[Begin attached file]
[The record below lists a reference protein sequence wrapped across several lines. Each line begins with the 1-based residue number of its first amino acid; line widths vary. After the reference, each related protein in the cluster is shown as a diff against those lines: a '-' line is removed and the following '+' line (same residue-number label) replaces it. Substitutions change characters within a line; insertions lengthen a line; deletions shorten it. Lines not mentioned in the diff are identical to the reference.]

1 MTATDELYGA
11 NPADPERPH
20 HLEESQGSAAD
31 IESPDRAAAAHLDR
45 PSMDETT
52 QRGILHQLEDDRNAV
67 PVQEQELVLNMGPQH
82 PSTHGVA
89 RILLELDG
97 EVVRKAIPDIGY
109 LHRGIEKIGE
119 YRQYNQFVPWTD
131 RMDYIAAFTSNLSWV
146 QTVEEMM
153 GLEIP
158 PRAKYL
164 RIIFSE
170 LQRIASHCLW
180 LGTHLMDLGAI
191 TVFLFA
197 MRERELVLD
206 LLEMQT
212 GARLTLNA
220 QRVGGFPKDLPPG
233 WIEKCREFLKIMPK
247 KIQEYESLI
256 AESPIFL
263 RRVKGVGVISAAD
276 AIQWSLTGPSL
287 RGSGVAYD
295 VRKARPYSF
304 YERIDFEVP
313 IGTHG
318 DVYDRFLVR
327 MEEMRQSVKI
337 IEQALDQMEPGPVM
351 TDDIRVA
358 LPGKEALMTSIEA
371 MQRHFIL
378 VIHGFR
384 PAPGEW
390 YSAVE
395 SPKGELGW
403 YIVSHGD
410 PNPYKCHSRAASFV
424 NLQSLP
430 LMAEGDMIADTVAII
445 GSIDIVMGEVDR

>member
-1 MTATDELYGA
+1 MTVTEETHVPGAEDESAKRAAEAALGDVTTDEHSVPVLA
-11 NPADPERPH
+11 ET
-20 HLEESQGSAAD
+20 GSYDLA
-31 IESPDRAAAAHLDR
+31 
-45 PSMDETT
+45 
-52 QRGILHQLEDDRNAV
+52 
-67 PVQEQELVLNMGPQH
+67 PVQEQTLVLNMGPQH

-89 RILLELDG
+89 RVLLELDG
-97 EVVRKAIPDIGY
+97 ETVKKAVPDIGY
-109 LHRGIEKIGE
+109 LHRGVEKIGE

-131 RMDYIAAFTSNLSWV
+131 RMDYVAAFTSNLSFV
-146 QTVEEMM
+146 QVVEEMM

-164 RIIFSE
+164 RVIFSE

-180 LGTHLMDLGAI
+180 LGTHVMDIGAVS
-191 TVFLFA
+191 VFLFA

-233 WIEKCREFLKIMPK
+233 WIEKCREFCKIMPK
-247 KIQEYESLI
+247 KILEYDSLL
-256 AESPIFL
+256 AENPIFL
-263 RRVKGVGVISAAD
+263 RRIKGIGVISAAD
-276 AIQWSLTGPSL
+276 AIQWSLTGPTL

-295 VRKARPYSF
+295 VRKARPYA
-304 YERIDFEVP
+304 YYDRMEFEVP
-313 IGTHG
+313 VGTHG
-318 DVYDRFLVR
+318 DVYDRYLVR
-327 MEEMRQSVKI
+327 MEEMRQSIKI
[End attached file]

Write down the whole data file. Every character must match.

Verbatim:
[The record below lists a reference protein sequence wrapped across several lines. Each line begins with the 1-based residue number of its first amino acid; line widths vary. After the reference, each related protein in the cluster is shown as a diff against those lines: a '-' line is removed and the following '+' line (same residue-number label) replaces it. Substitutions change characters within a line; insertions lengthen a line; deletions shorten it. Lines not mentioned in the diff are identical to the reference.]

1 MTATDELYGA
11 NPADPERPH
20 HLEESQGSAAD
31 IESPDRAAAAHLDR
45 PSMDETT
52 QRGILHQLEDDRNAV
67 PVQEQELVLNMGPQH
82 PSTHGVA
89 RILLELDG
97 EVVRKAIPDIGY
109 LHRGIEKIGE
119 YRQYNQFVPWTD
131 RMDYIAAFTSNLSWV
146 QTVEEMM
153 GLEIP
158 PRAKYL
164 RIIFSE
170 LQRIASHCLW
180 LGTHLMDLGAI
191 TVFLFA
197 MRERELVLD
206 LLEMQT
212 GARLTLNA
220 QRVGGFPKDLPPG
233 WIEKCREFLKIMPK
247 KIQEYESLI
256 AESPIFL
263 RRVKGVGVISAAD
276 AIQWSLTGPSL
287 RGSGVAYD
295 VRKARPYSF
304 YERIDFEVP
313 IGTHG
318 DVYDRFLVR
327 MEEMRQSVKI
337 IEQALDQMEPGPVM
351 TDDIRVA
358 LPGKEALMTSIEA
371 MQRHFIL
378 VIHGFR
384 PAPGEW
390 YSAVE
395 SPKGELGW
403 YIVSHGD
410 PNPYKCHSRAASFV
424 NLQSLP
430 LMAEGDMIADTVAII
445 GSIDIVMGEVDR

>member
-1 MTATDELYGA
+1 MTVTEETHVPGAEDESAKRAAEAALGDVTTDEHSVPVLA
-11 NPADPERPH
+11 ET
-20 HLEESQGSAAD
+20 GSYDLA
-31 IESPDRAAAAHLDR
+31 
-45 PSMDETT
+45 
-52 QRGILHQLEDDRNAV
+52 
-67 PVQEQELVLNMGPQH
+67 PVQEQTLVLNMGPQH

-89 RILLELDG
+89 RVLLELDG
-97 EVVRKAIPDIGY
+97 ETVKKAVPDIGY
-109 LHRGIEKIGE
+109 LHRGVEKIGE

-131 RMDYIAAFTSNLSWV
+131 RMDYVAAFTSNLSFV
-146 QTVEEMM
+146 QVVEEMM

-164 RIIFSE
+164 RVIFSE

-180 LGTHLMDLGAI
+180 LGTHVMDIGAVS
-191 TVFLFA
+191 VFLFA

-233 WIEKCREFLKIMPK
+233 WIEKCREFCKIMPK
-247 KIQEYESLI
+247 KILEYDSLL
-256 AESPIFL
+256 AENPIFL
-263 RRVKGVGVISAAD
+263 RRIKGIGVISAAD
-276 AIQWSLTGPSL
+276 AIQWSLTGPTL

-295 VRKARPYSF
+295 VRKARPYA
-304 YERIDFEVP
+304 YYDRMEFEVP
-313 IGTHG
+313 VGTHG
-318 DVYDRFLVR
+318 DVYDRYLVR
-327 MEEMRQSVKI
+327 MEEMRQSIKI